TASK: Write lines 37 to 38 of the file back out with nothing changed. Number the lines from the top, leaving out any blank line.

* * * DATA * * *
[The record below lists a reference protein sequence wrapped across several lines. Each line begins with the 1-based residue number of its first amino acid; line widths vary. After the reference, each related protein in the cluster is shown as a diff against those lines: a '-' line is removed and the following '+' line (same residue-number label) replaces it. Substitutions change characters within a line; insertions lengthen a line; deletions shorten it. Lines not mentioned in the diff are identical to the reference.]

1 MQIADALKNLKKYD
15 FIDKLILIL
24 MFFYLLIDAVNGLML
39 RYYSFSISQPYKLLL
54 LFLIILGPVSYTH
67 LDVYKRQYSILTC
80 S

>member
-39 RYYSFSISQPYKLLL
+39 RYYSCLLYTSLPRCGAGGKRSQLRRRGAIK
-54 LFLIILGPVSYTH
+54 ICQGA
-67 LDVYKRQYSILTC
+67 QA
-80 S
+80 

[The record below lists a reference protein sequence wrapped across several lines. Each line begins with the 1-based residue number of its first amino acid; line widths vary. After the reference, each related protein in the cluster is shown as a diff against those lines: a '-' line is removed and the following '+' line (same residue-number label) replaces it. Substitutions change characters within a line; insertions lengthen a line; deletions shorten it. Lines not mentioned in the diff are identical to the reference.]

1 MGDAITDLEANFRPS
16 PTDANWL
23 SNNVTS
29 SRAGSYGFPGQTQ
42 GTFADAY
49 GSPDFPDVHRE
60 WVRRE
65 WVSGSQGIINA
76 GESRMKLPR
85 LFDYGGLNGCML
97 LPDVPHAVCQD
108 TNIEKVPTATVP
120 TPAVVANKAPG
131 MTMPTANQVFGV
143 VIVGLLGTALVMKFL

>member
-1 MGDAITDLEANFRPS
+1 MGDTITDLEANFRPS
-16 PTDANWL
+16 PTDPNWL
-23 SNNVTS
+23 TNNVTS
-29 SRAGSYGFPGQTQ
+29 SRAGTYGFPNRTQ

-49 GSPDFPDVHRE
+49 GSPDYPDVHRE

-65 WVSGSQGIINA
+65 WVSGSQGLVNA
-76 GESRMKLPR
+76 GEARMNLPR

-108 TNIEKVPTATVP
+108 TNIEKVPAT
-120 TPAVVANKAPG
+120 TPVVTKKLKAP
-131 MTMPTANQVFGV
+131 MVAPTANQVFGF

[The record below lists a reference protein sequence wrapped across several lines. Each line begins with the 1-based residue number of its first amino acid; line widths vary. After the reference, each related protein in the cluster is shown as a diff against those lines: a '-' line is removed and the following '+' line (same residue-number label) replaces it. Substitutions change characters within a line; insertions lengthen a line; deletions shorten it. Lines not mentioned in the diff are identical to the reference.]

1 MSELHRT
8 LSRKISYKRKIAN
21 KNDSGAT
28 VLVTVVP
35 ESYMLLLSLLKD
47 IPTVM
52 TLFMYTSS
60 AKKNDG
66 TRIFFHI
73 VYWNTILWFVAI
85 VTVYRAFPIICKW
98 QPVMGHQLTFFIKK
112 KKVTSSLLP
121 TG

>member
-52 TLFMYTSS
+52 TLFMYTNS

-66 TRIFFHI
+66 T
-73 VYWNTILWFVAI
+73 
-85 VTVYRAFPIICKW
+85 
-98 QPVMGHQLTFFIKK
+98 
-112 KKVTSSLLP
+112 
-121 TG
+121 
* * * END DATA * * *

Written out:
-16 PTDANWL
+16 PTDPNWL